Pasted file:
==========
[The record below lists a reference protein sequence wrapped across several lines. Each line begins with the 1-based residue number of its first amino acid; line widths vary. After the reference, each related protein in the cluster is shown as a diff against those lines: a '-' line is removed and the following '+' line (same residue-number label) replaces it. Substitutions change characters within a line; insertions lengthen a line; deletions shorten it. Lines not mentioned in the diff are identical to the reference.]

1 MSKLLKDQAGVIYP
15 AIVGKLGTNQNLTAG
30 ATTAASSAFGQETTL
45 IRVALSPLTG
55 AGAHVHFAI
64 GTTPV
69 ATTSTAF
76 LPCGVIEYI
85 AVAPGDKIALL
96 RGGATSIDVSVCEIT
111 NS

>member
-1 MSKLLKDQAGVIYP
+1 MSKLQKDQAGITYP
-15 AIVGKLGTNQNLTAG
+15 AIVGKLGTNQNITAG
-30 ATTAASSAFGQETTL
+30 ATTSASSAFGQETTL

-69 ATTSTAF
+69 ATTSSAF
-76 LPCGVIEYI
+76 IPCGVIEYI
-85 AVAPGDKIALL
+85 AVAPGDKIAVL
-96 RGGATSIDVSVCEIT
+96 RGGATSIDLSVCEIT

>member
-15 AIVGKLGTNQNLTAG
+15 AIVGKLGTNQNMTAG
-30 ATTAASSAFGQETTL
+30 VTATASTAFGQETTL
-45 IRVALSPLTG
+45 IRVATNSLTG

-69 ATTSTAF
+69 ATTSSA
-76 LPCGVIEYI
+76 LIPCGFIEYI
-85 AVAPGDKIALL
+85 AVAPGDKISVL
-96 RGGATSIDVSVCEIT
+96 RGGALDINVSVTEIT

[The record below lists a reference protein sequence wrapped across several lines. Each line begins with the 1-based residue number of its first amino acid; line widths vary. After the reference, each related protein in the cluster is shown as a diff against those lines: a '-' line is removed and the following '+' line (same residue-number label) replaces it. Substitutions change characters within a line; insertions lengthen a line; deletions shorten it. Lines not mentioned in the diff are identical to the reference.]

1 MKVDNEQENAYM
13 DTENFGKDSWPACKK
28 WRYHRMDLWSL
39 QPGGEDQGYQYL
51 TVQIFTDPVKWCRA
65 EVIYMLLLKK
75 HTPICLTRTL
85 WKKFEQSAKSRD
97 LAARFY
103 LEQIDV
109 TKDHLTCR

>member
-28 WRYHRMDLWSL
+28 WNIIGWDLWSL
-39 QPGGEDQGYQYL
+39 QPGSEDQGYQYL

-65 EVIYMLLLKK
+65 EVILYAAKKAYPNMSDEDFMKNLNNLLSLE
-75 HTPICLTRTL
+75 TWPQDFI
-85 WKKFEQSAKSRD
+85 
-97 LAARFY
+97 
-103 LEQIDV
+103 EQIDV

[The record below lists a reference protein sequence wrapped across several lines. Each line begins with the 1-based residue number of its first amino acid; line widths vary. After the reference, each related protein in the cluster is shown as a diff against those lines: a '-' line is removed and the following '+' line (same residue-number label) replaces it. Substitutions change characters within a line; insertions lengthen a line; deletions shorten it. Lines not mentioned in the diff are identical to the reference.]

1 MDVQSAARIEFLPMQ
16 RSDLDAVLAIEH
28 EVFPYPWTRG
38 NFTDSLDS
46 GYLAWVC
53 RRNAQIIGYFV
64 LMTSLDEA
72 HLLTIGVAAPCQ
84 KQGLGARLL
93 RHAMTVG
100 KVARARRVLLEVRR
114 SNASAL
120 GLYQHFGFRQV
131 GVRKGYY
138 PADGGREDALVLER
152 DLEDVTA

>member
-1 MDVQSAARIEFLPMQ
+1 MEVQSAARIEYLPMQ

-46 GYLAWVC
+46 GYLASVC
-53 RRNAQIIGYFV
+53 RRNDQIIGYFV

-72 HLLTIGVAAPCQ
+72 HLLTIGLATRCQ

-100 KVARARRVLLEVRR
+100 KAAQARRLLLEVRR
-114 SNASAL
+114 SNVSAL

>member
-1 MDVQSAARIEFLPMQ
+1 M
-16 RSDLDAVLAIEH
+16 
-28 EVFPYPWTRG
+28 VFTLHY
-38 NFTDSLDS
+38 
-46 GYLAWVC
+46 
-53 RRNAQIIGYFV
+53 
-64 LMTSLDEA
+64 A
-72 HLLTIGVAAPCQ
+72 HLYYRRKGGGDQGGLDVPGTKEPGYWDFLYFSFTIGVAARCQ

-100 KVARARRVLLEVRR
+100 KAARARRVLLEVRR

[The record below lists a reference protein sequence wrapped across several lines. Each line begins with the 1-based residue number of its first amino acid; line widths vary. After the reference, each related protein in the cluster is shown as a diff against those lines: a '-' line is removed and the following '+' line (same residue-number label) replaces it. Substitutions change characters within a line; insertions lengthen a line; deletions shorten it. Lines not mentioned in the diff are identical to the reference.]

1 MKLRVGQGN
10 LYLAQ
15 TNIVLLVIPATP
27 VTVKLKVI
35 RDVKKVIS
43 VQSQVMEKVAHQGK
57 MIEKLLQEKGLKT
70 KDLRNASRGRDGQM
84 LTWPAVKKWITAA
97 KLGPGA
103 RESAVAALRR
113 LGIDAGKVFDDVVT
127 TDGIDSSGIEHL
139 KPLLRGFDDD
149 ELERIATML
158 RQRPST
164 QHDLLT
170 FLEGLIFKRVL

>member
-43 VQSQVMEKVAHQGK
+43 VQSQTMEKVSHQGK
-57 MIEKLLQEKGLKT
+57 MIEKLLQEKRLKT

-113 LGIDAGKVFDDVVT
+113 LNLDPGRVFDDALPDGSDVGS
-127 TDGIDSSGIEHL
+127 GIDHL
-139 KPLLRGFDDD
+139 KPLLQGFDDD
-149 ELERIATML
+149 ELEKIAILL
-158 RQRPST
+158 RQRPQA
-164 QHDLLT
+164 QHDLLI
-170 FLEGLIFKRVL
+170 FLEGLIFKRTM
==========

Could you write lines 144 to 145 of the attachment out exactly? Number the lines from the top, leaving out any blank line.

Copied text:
+113 LNLDPGRVFDDALPDGSDVGS
-127 TDGIDSSGIEHL